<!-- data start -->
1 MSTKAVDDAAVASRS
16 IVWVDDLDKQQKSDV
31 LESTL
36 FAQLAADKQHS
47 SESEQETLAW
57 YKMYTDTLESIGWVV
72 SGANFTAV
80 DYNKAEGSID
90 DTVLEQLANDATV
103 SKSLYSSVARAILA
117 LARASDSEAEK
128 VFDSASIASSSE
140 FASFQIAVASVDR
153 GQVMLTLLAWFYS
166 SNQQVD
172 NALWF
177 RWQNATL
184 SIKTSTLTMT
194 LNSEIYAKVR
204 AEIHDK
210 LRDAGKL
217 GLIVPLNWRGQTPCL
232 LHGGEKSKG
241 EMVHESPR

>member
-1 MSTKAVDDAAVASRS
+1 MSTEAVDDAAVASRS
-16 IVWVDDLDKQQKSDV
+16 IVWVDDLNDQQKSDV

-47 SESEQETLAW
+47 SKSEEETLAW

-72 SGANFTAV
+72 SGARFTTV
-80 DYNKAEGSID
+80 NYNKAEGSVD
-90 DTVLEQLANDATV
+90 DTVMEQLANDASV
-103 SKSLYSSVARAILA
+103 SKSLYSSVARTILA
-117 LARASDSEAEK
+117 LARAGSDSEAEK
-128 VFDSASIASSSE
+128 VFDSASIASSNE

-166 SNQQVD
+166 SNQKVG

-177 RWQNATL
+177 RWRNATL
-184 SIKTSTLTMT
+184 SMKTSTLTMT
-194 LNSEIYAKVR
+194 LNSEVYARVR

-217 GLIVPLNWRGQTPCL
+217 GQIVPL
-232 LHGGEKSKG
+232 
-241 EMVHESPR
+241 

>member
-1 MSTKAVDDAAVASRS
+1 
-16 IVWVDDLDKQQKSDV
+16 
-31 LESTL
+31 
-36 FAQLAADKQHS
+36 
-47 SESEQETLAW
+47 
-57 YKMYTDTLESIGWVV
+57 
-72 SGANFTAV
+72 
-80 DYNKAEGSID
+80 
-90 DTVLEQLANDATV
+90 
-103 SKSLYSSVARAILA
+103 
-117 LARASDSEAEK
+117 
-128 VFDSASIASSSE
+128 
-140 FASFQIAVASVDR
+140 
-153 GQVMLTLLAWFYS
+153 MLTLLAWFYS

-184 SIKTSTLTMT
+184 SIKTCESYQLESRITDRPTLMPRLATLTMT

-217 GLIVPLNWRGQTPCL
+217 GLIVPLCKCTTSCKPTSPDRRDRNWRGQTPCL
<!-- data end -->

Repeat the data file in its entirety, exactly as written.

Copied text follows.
1 MSTKAVDDAAVASRS
16 IVWVDDLDKQQKSDV
31 LESTL
36 FAQLAADKQHS
47 SESEQETLAW
57 YKMYTDTLESIGWVV
72 SGANFTAV
80 DYNKAEGSID
90 DTVLEQLANDATV
103 SKSLYSSVARAILA
117 LARASDSEAEK
128 VFDSASIASSSE
140 FASFQIAVASVDR
153 GQVMLTLLAWFYS
166 SNQQVD
172 NALWF
177 RWQNATL
184 SIKTSTLTMT
194 LNSEIYAKVR
204 AEIHDK
210 LRDAGKL
217 GLIVPLNWRGQTPCL
232 LHGGEKSKG
241 EMVHESPR

>member
-1 MSTKAVDDAAVASRS
+1 MSTEAVDDAAVASRS
-16 IVWVDDLDKQQKSDV
+16 IVWVDDLNDQQKSDV

-47 SESEQETLAW
+47 SKSEEETLAW

-72 SGANFTAV
+72 SGARFTTV
-80 DYNKAEGSID
+80 NYNKAEGSVD
-90 DTVLEQLANDATV
+90 DTVMEQLANDASV
-103 SKSLYSSVARAILA
+103 SKSLYSSVARTILA
-117 LARASDSEAEK
+117 LARAGSDSEAEK
-128 VFDSASIASSSE
+128 VFDSASIASSNE

-166 SNQQVD
+166 SNQKVG

-177 RWQNATL
+177 RWRNATL
-184 SIKTSTLTMT
+184 SMKTSTLTMT
-194 LNSEIYAKVR
+194 LNSEVYARVR

-217 GLIVPLNWRGQTPCL
+217 GQIVPL
-232 LHGGEKSKG
+232 
-241 EMVHESPR
+241 

>member
-1 MSTKAVDDAAVASRS
+1 
-16 IVWVDDLDKQQKSDV
+16 
-31 LESTL
+31 
-36 FAQLAADKQHS
+36 
-47 SESEQETLAW
+47 
-57 YKMYTDTLESIGWVV
+57 
-72 SGANFTAV
+72 
-80 DYNKAEGSID
+80 
-90 DTVLEQLANDATV
+90 
-103 SKSLYSSVARAILA
+103 
-117 LARASDSEAEK
+117 
-128 VFDSASIASSSE
+128 
-140 FASFQIAVASVDR
+140 
-153 GQVMLTLLAWFYS
+153 MLTLLAWFYS

-184 SIKTSTLTMT
+184 SIKTCESYQLESRITDRPTLMPRLATLTMT

-217 GLIVPLNWRGQTPCL
+217 GLIVPLCKCTTSCKPTSPDRRDRNWRGQTPCL